Some of the killers wore body armour and fired weapons that scare Marines.
President Barack Obama has tearfully called for "meaningful action" on guns, just as he did after another mass shooting during his last term, and followed up by doing, well, nothing.
Perhaps he will try something this time, now that his last election is behind him and the history books beckon.
But what, exactly? His first election sent gun lovers racing to stock up on ammo and new weapons, for fear Obama would take their guns away. He had to assure them he wouldn�t.
Now, one of Obama's congressional allies, New York Senator Chuck Schumer, is mulling the notion of restricting weapon clips to 10 bullets. "We need a new paradigm," declared Schumer.
How about this instead: Start by taking weapons of war away from people who aren't soldiers or police.

12-17-12  11:52am - 637 days #27
Ed2009 (7)
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I still think they should make it illegal to name the perpetrators of mass murders/shootings. It seems many of them think it is the only way to make people take notice of them, to remember them in some way. If they knew beforehand that no-one would circulate images of their face, no-one would publish their name, then maybe some of them wouldn't do it and lives would be saved.

Obviously it wouldn't work in all cases, but at the moment it seems that walking into a shopping centre or school and gunning down dozens of people is an easy route to global fame. I know a lot of people will probably disagree with this view, but I'm sure that in many cases it's an attention thing. Webmaster of StripGameCentral and A Measure of Curiosity.

12-17-12  01:40pm - 637 days #28
messmer (137)
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Originally Posted by Ed2009:


I still think they should make it illegal to name the perpetrators of mass murders/shootings. It seems many of them think it is the only way to make people take notice of them, to remember them in some way. If they knew beforehand that no-one would circulate images of their face, no-one would publish their name, then maybe some of them wouldn't do it and lives would be saved.

Obviously it wouldn't work in all cases, but at the moment it seems that walking into a shopping centre or school and gunning down dozens of people is an easy route to global fame. I know a lot of people will probably disagree with this view, but I'm sure that in many cases it's an attention thing.


My wife and I hold the same view as you when it comes to some folks craving 5 minutes in the spot light ... take notice, I am ... however in the case of a man who commits suicide right after his horrifying deed that theory goes out the window. At least for us. So we are left with the inexplicable.

12-17-12  04:10pm - 637 days #29
graymane (31)
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If we're to come anywhere near successfully enforcing laws to forbid firearm ownership, then first and foremost we must give our lawmen the ultimate power to have a free hand to do whatever necessary to advance in reaching that end.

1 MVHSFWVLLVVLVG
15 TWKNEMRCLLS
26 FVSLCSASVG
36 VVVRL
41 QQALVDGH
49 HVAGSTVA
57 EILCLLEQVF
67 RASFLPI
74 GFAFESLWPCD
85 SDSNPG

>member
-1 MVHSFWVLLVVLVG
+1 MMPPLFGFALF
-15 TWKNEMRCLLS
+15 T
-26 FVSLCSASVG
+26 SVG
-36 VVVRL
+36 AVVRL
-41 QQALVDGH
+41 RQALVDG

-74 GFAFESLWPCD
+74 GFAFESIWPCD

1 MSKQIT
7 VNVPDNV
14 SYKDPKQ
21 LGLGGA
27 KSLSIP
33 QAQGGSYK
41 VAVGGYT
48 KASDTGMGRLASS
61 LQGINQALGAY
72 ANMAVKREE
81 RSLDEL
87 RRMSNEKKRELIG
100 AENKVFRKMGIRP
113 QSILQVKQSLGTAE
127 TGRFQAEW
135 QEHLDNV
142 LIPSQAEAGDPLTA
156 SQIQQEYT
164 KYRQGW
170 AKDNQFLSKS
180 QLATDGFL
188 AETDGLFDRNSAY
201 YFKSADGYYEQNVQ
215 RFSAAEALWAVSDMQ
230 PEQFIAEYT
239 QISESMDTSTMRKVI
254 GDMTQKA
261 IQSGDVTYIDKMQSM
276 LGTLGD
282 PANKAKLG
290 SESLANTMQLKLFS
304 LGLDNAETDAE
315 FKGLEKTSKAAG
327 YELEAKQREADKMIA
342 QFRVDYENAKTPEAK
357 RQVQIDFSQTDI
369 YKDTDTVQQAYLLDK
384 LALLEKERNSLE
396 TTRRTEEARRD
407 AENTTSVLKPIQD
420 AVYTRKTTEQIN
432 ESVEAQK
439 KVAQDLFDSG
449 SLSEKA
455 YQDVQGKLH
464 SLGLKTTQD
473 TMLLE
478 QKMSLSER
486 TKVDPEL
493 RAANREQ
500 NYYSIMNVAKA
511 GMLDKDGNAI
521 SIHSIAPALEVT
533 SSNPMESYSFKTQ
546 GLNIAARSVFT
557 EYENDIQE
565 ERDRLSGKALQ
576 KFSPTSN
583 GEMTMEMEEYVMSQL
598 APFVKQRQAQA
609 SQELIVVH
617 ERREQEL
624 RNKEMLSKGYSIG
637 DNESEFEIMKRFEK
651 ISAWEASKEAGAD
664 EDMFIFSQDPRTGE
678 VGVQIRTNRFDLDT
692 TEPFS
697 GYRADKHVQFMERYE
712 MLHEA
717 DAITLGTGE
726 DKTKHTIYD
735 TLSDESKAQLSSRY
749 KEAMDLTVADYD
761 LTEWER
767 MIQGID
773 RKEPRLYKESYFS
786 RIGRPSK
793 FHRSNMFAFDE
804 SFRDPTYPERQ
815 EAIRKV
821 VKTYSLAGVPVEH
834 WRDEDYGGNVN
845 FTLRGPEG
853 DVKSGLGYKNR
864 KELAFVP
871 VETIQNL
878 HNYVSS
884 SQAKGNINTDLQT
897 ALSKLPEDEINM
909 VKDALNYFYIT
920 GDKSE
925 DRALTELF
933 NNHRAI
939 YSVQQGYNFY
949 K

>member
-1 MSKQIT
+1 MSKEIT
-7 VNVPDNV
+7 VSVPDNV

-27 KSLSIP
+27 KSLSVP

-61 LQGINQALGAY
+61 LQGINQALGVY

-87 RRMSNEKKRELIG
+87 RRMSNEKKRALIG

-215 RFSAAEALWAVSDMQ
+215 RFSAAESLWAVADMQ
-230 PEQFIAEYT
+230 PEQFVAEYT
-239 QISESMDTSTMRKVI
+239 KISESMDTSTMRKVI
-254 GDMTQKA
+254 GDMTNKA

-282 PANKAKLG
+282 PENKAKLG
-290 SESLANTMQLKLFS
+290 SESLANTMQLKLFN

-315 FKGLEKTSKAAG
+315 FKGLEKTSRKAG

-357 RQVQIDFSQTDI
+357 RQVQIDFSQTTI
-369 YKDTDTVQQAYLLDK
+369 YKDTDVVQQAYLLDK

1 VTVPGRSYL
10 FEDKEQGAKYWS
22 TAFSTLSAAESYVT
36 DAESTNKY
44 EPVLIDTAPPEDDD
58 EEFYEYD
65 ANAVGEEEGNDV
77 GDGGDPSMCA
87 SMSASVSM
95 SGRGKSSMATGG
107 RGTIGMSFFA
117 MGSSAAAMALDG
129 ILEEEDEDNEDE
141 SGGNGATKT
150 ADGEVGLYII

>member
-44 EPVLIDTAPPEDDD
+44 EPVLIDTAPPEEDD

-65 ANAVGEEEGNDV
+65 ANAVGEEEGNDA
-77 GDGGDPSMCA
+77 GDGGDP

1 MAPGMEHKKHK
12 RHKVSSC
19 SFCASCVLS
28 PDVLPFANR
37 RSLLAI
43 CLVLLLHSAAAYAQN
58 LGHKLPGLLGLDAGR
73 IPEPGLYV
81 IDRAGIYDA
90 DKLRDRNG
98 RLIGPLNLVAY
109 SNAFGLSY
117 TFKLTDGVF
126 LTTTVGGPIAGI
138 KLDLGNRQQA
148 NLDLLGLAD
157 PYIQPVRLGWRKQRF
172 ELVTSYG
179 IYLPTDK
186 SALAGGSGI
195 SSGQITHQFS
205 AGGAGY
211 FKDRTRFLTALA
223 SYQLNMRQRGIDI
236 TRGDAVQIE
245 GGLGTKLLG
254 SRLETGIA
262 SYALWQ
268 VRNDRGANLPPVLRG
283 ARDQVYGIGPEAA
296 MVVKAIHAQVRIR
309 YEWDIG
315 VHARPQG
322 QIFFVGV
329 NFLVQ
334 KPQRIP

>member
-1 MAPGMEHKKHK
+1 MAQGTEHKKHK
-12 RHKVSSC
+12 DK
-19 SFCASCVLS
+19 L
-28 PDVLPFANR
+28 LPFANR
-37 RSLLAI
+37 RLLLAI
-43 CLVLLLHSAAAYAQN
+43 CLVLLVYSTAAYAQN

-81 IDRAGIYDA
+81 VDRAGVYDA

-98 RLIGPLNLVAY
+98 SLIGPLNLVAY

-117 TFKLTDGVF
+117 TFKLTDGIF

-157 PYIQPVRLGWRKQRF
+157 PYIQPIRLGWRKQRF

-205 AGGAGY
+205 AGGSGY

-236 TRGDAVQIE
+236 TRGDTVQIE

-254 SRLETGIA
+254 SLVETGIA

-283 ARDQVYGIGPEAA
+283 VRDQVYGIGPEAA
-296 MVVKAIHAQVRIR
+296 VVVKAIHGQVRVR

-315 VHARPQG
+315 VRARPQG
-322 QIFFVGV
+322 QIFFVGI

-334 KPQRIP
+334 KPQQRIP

As it stands, normally before police can rightly carry out a search of a suspected home possessing contraband, they have to have a court order giving permission.
If the process is too slow, or any other reason evidence is removed prior to a search, or never existed, then the so-called victims of this violation of privacy is given all the legal ammo they need to respond with punitive action. That kind of thing (however) likely won't jell or come to fruition, but the unwanted repercussion to the department and the city ends up being a big, painful black eye. Damn, man ... is this lunacy or what?

Do you Notice China don't have the kind of crimes we in the US are having. Why? Because those guilty of such are caught and punished in a manner that leaves them wishing -- no, begging -- they had never broke the law in the first place.

As much as I detested Saddam Hussein and his choice of punishment to those who stepped out of line, the fact laws were rarely ever broken in Iraq speaks volumes for being tough on offenders.

I know all these examples I mentioned are over the top, and one certainly may recoil from the very thought of even considering those actions being viable.
But babe, we just can't continue to bury our heads in the sand when it comes to better protecting our own ...namely loosening the bounds of those with power exerting authority and making those ignoring our laws, and especially those who would harm our innocents, suffer consequences to fit the crime.

I'm reminded of a popular line in a movie:
"I'm as mad as hell, and I'm not going to take this anymore"

12-17-12  04:46pm - 637 days #30
exotics4me (463)
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This story stirred different emotions in me. I only watched the first newscast about it, haven't watched any since. I feel awful for the families who lost a little one, maybe even worse for the surviving little ones who had to watch it happening. I don't want anything I say after this taking away from that.

I was most shocked by the media talking about these killings being a newer trend. Maybe the mass variety, but I've said it before on here, less than 50% of the kids I went to kindergarten with lived to see graduation. The gang heavy cities like LA, South Florida cities, Houston, maybe even Memphis, Chicago, the poorer boroughs of New York City, Philadelphia, parts of New Jersey, kids have been dying for decades and no one cared. There are probably other cities I could have named off, but we would be here for a few weeks if I did them all. It was too easy to look over those deaths as environmental, but very few of those kids were in the gangs themselves. They were innocent kids playing on playgrounds, caught by stray gunfire.